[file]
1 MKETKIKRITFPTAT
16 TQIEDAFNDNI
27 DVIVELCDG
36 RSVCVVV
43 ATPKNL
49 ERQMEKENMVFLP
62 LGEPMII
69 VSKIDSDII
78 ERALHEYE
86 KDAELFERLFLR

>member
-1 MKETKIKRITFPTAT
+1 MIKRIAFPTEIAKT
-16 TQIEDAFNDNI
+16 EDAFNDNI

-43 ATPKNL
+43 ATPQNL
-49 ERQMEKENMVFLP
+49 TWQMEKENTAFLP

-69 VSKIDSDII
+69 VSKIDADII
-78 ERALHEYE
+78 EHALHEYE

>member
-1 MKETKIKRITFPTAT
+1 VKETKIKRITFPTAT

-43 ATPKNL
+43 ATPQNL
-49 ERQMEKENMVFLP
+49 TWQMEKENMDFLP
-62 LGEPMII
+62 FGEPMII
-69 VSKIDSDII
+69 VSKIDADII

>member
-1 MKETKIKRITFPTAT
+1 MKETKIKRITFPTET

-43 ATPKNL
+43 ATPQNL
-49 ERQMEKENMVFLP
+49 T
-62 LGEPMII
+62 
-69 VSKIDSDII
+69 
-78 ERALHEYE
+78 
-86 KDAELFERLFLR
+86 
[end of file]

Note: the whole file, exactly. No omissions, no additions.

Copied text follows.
1 MKETKIKRITFPTAT
16 TQIEDAFNDNI
27 DVIVELCDG
36 RSVCVVV
43 ATPKNL
49 ERQMEKENMVFLP
62 LGEPMII
69 VSKIDSDII
78 ERALHEYE
86 KDAELFERLFLR

>member
-1 MKETKIKRITFPTAT
+1 MIKRIAFPTEIAKT
-16 TQIEDAFNDNI
+16 EDAFNDNI

-43 ATPKNL
+43 ATPQNL
-49 ERQMEKENMVFLP
+49 TWQMEKENTAFLP

-69 VSKIDSDII
+69 VSKIDADII
-78 ERALHEYE
+78 EHALHEYE

>member
-1 MKETKIKRITFPTAT
+1 VKETKIKRITFPTAT

-43 ATPKNL
+43 ATPQNL
-49 ERQMEKENMVFLP
+49 TWQMEKENMDFLP
-62 LGEPMII
+62 FGEPMII
-69 VSKIDSDII
+69 VSKIDADII

>member
-1 MKETKIKRITFPTAT
+1 MKETKIKRITFPTET

-43 ATPKNL
+43 ATPQNL
-49 ERQMEKENMVFLP
+49 T
-62 LGEPMII
+62 
-69 VSKIDSDII
+69 
-78 ERALHEYE
+78 
-86 KDAELFERLFLR
+86 